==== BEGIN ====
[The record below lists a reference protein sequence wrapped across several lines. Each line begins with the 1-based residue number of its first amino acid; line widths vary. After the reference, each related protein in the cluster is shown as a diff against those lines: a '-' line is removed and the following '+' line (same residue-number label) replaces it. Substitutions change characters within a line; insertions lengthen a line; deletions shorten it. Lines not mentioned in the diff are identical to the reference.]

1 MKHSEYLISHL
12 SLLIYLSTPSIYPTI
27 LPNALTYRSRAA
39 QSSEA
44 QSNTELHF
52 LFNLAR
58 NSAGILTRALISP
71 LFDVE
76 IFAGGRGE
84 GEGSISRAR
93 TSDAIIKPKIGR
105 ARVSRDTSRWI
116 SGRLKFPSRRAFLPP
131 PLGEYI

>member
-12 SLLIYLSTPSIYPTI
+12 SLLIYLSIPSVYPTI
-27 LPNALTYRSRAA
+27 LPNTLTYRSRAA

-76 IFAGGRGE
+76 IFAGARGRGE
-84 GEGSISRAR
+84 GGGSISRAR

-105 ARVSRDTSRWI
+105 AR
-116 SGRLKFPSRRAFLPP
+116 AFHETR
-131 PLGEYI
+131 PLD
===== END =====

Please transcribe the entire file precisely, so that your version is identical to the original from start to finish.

[The record below lists a reference protein sequence wrapped across several lines. Each line begins with the 1-based residue number of its first amino acid; line widths vary. After the reference, each related protein in the cluster is shown as a diff against those lines: a '-' line is removed and the following '+' line (same residue-number label) replaces it. Substitutions change characters within a line; insertions lengthen a line; deletions shorten it. Lines not mentioned in the diff are identical to the reference.]

1 MKHSEYLISHL
12 SLLIYLSTPSIYPTI
27 LPNALTYRSRAA
39 QSSEA
44 QSNTELHF
52 LFNLAR
58 NSAGILTRALISP
71 LFDVE
76 IFAGGRGE
84 GEGSISRAR
93 TSDAIIKPKIGR
105 ARVSRDTSRWI
116 SGRLKFPSRRAFLPP
131 PLGEYI

>member
-12 SLLIYLSTPSIYPTI
+12 SLLIYLSIPSVYPTI
-27 LPNALTYRSRAA
+27 LPNTLTYRSRAA

-76 IFAGGRGE
+76 IFAGARGRGE
-84 GEGSISRAR
+84 GGGSISRAR

-105 ARVSRDTSRWI
+105 AR
-116 SGRLKFPSRRAFLPP
+116 AFHETR
-131 PLGEYI
+131 PLD